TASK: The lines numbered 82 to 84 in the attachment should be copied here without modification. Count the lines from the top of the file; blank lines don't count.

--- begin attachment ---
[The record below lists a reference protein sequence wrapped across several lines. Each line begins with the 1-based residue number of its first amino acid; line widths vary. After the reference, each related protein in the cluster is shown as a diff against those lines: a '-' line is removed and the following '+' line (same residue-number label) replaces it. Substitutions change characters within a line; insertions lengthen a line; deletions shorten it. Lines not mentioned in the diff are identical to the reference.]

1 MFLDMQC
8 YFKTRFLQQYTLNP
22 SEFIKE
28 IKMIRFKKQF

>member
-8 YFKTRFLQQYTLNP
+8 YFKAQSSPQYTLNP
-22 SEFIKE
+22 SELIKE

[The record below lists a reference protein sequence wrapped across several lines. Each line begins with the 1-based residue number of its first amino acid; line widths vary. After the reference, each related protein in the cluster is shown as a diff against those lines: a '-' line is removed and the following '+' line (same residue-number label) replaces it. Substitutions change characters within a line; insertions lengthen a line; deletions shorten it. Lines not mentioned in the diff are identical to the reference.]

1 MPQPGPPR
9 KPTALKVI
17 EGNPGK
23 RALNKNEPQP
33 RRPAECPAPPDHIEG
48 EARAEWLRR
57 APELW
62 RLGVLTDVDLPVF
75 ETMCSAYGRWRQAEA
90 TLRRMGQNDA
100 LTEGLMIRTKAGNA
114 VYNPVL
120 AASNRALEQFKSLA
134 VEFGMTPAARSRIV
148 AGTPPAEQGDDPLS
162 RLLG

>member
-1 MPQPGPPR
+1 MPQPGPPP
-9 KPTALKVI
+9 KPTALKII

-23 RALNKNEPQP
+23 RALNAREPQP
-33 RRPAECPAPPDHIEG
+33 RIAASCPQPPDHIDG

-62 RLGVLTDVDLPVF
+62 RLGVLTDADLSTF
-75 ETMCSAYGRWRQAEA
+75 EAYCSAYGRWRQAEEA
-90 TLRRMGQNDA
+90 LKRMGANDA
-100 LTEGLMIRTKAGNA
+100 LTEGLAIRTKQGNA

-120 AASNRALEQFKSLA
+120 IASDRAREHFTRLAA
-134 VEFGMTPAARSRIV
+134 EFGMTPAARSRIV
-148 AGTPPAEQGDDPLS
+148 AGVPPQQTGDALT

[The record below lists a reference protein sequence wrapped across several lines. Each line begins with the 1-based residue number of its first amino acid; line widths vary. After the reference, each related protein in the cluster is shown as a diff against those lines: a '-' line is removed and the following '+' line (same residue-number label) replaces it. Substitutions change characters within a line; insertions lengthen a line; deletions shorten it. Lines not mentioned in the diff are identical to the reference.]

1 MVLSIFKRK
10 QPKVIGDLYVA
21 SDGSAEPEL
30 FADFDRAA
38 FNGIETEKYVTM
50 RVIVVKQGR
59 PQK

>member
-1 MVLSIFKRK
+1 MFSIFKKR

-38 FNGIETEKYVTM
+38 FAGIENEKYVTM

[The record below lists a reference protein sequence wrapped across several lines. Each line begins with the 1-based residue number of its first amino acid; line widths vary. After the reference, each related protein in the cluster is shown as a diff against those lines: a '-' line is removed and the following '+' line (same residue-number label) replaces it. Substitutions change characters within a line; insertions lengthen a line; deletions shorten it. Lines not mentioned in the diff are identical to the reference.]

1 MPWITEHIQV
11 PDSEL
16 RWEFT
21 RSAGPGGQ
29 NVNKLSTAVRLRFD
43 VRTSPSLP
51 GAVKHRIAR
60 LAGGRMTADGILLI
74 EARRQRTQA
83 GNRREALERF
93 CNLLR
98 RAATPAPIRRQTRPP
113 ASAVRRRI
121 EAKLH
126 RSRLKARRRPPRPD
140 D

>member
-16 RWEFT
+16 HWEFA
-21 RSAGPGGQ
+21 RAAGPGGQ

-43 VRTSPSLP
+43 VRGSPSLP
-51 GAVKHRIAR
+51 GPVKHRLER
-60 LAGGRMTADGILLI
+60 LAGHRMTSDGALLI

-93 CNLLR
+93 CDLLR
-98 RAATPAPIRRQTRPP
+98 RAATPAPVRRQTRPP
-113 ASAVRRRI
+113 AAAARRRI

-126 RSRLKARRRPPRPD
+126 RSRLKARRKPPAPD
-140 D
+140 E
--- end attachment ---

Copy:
-16 RWEFT
+16 HWEFA
-21 RSAGPGGQ